|The Gnome of Victory and Celebration at the museum.|
RAPID CITY, SD – There are two ways to approach life.
You can sit on the shelf. Safe, to be sure, collecting dust with a never-changing view. It is a dull, unchallenged existence.
Or, you can get out there in the world. You can see and experience new things, face challenges and even danger. And, you might face peril at the hands of a giant jackalope. (That's called foreshadowing)
Such was the decision facing the Gnome of Victory and Celebration as we headed on our family adventure to South Dakota.
We left early Thursday, making our way from Illinois through Iowa with the goal of meeting up with Jeff, Kris and Zack at a hotel in Sioux Falls, S.D.
The thing with road trips is that you have to be open to stopping when glorious opportunities present themselves. We might never pass this way again.
That led to our first stop.
Heading east on I-80 in Iowa, I saw the sign for Van Meter. Of course, that’s the birthplace of Hall of Famer Bob Feller – and current site of the Bob Feller Museum.
There’s not much to Van Meter, so the museum was not difficult to find. It’s a small, tidy brick building with a large bar relief on the side with portraits of “Rapid Robert.”
Feller, who died in Dec. 2010, was outspoken, proud and protective of his legacy. I had the pleasure of meeting him at least twice, and he was friendly and chatty. He was also famous for granting every autograph request.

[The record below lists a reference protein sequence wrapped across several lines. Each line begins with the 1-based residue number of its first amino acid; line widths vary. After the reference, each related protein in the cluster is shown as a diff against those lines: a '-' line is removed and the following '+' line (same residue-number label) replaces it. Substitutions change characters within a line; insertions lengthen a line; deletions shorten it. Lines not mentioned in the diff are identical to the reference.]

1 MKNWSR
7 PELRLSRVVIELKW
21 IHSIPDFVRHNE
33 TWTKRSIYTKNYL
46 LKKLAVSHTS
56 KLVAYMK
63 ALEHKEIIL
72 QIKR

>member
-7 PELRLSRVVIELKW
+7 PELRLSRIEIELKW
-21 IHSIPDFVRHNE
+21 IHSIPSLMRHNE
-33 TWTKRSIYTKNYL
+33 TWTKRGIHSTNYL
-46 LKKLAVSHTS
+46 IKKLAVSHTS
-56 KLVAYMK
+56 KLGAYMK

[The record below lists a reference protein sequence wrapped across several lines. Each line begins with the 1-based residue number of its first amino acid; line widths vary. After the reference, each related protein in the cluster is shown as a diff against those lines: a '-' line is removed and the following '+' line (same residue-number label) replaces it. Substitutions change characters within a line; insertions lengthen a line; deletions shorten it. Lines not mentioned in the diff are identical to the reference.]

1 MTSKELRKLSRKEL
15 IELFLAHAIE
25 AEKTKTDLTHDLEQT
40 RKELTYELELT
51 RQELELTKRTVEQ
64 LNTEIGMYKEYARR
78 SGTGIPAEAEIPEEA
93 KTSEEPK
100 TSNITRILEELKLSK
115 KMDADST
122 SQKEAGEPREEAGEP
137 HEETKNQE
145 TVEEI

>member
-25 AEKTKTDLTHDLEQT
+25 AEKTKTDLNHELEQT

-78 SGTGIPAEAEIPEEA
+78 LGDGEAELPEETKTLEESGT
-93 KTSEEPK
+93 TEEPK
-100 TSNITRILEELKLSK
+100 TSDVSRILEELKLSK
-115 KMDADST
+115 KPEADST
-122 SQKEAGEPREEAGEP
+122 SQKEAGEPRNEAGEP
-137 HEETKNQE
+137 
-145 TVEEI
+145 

There are stories about Feller appearing at minor league baseball games to sign autographs, signing for everyone on line, then walking through the stands signing some more. This frustrated people who sold autographs, saying he flooded the market. Everybody else liked meeting one of the best pitchers ever.
You have to respect that. And there are signed items – many of them – at the museum at very reasonable prices.
Feller led the Junior Circuit in wins six times, compiling a career 266-162 record with 2,581 strikeouts.
“Rapid Robert” was a war hero in addition to a Hall of Fame pitcher, enlisting in the Navy two days after Pearl Harbor at the peak of his career, costing him four seasons.
We arrived just before closing time and couldn’t stay too long -- enough to grab some things in the gift shop and admire some of the displays. The price of admission was nominal, and the two exhibit rooms were filled with Feller memorabilia.
But we could tell that the folks in Van Meter are proud of their native son, with good reason. It was a fine way to start our adventure.